Royal Navy deployed to escort UK-flagged ships through Gulf

Shipping industry sources say at least eight tankers are effectively stranded in region

Kim Sengupta
Defence Editor
Thursday 25 July 2019 13:26 BST
Iran's state TV releases video from on-board British-flagged tanker seized by Tehran

The Royal Navy has begun to escort UK-flagged ships through the Gulf amid the stand-off following the seizure by Britain and Iran of tankers from each country.

HMS Montrose accompanied two tankers through the Strait of Hormuz on Wednesday night and the guarding operation is due to continue when she is replaced by another warship, HMS Duncan, at the end of this month. Other British naval assets in the region will be called upon for assistance if that becomes necessary, according to defence officials.

The escorting project is being coordinated by the Department for International Trade, which is passing on details of the vessels which need protection to the Ministry of Defence. The rules of engagement allow the Royal Navy to take the measures required to protect British lives and property.

Shipping industry sources say that at least eight tankers, including those carrying chemicals, are effectively stranded in the Gulf region since the British-flagged Stena Impero was captured by Iran’s Revolutionary Guards on 19 July. Following that seizure, the security alert for UK shipping in the area was raised to Level 3, indicating that attempted interdiction was likely and imminent.

Then-foreign secretary Jeremy Hunt, announced earlier this week that the UK was putting together a European naval contingent to guard ships in the waters – one of the most important oil shipping routes in the world.

The project is due to be addressed by the new foreign secretary, Dominic Raab, and defence secretary Ben Wallace, and their aides, but contingency planning is going ahead.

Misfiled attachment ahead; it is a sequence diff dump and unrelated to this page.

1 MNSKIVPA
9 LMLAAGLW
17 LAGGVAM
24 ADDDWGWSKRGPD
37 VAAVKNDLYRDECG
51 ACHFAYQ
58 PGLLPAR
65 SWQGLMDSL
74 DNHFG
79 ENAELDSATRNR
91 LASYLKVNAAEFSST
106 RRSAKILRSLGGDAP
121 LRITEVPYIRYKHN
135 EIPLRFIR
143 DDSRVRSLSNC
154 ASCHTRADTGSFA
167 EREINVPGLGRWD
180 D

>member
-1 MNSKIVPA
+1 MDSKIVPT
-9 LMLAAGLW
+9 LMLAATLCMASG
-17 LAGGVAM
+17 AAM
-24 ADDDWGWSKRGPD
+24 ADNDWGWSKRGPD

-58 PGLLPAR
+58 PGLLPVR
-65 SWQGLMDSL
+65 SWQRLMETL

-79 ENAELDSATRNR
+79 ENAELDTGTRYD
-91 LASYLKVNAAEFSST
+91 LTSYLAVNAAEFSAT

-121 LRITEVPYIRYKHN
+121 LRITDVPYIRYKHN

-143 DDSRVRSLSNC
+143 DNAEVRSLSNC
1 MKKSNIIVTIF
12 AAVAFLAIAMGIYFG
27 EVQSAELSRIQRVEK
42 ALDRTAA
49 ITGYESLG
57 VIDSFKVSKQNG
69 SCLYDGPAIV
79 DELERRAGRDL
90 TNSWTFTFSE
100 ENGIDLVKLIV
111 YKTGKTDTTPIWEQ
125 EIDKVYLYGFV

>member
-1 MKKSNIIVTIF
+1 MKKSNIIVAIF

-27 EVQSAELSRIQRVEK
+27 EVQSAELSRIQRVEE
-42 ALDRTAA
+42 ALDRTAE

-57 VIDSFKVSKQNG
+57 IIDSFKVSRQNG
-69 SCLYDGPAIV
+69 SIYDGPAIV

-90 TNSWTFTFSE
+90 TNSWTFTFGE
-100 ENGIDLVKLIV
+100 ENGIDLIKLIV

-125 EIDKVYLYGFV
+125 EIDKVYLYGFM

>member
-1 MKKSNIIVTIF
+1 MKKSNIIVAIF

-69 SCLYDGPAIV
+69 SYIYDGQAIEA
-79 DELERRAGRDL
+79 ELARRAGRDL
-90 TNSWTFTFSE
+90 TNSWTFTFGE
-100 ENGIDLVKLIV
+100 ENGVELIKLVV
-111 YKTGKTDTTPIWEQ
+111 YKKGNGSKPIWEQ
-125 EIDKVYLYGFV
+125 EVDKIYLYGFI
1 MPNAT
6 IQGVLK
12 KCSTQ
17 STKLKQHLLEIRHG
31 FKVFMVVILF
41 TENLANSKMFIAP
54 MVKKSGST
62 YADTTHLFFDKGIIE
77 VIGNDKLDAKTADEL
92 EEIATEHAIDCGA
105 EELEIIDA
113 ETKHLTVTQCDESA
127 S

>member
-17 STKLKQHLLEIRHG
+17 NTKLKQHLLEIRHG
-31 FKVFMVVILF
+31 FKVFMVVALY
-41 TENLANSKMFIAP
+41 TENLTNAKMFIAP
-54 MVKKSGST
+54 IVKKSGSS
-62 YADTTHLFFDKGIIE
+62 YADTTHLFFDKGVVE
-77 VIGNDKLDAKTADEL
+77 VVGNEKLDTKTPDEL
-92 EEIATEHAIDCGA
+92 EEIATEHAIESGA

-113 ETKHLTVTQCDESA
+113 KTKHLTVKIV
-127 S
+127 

The French foreign minister, Jean-Yves Le Drian, said on Tuesday that: “We are setting up a European initiative with Britain and Germany, to ensure that there is a mission to monitor and observe maritime security in the Gulf.”

He stopped short, however, of backing the British call for the deployment of naval forces, saying it would be an “observation” mission for the purpose of “de-escalation”.

Mr Hunt had offered to secure the release of the Iranian-owned tanker Grace 1, which was boarded by Royal Marines earlier in July, in return for a pledge by Tehran that it would not deliver its cargo of oil to the Assad regime in Syria.

Iranian diplomatic sources said they were unsure whether the offer continues under the new government of Boris Johnson.

A British government spokesperson said: “In response to the heightened threat to commercial shipping in the Gulf, the Department for Transport changed its guidance on Friday 19 July to advise ships not to sail through the area. Freedom of navigation is crucial for the global trading system and world economy, and we will do all we can to defend it.

“The Department for Transport has updated its advice to confirm that the Royal Navy has been tasked to accompany British-flagged ships through the Strait of Hormuz, either individually or in groups, should sufficient notice be given of their passage.”

Bob Sanguinetti, chief executive of the UK Chamber of Shipping, welcomed the government announcement.

“Freedom of navigation is a fundamental principle of international maritime law. The UK Chamber of Shipping welcomes the government’s decision to accompany and protect British-flagged ships passing through the Straits of Hormuz.

“The announcement is an encouraging step to ensuring this fundamental principle is upheld. This move will provide some much-needed safety and reassurance to our shipping community in this uncertain time. However, we will continue to push for a de-escalation of tensions in the region and the safe return of our seafarers.”

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